The Libertine (18)
"Every man needs the whorehouse and the inn," says John Wilmot, the second Earl of Rochester. The devilish 17th-century rake and pornographer spends so much time boffing the ladies and boozing the night away that one wonders how he ever found the time for his day job, writing poetry. As the Earl, Johnny Depp fastens onto the bawdy, foul-mouthed script like a terrier on a rat, twitting his king, Charles II (John Malkovich), as blithely as he cheats on his wife (Rosamund Pike). Only when he falls for a young actress (Samantha Morton) does he suggest a vulnerability, by which point syphilis and self-loathing are playing merry hell with him. Moodily shot and boldly played, the film runs out of steam around the hour mark, after which monotony takes hold and Depp, like the Earl himself, slightly outstays his welcome.
The producer-turned-director Stephen Woolley reportedly spent 10 years developing this drama about the last days of the former Rolling Stone Brian Jones, and one only wishes it had been worth the effort. It aims to do with the Stones what Iain Softley's superb Backbeat did with the Beatles 10 years ago, but it's hamstrung on two major counts, the first Leo Gregory's curiously uncharismatic performance, and the second the realisation that there isn't much of a story being told. Paddy Considine provides a class angle as the London builder who becomes Jones's cook and companion, while the technical team deftly nails the outlandish costumes and designs of the period. But Jones himself comes over as little more than a spoilt medieval princeling who beat up women and couldn't handle the drugs. You want to know why this dead rock star mattered? Don't look for an answer here.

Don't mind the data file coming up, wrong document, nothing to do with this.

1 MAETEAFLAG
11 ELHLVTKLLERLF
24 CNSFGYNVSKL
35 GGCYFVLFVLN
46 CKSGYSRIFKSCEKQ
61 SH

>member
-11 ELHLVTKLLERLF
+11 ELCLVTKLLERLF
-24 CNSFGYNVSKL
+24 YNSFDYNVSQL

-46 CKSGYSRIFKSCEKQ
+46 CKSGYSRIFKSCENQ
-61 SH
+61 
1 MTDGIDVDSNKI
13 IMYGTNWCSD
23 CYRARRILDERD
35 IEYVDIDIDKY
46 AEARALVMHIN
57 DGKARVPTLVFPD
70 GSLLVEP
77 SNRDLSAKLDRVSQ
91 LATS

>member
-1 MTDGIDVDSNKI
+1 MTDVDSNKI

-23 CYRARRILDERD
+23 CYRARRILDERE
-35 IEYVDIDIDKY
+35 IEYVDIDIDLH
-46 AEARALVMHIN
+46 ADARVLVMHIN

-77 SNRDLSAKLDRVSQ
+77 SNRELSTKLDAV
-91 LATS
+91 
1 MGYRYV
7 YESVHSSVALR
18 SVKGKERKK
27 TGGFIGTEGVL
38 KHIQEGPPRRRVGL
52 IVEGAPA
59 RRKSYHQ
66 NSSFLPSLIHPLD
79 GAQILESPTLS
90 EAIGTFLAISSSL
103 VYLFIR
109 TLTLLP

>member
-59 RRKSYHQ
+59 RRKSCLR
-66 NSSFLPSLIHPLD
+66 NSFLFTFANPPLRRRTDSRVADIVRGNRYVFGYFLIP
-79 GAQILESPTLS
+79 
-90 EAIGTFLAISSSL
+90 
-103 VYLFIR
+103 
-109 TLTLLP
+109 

Separate Lies (15)
This begins promisingly, in the style of Joseph Losey's 1967 Accident, as a circle of deceit is thrown around the hit-and-run killing of an innocent man. Tom Wilkinson plays a well-to-do solicitor who suspects languid toff Rupert Everett as the culprit, only to discover that the guilty party is actually his own wife (Emily Watson), who also happens to be cuckolding him with Everett. At which point, the rot sets in, and Julian Fellowes' feature debut becomes less of an examination of remorse than a tribute to the very English habits of drinking gin and suffering in silence. Everyone is behaving so awfully well to one another by the end of the film that I longed for a cleansing blast of misanthropy.
This is a report from the front line of unheroic boozing. Matt Dillon, heavy and bearded, plays Hank Chinaski, a deadbeat who's fired from one job after another. All he cares about is the bottle, the horses and his desultory writing habit. His other distraction is fellow soak Jan (Lili Taylor), with whom he shares a bed and a bowl to throw up in. The director, Bent Hamer (Kitchen Stories), handles it with the right mixture of impassive cool and understated drollery, while Dillon gives one of the performances of his career.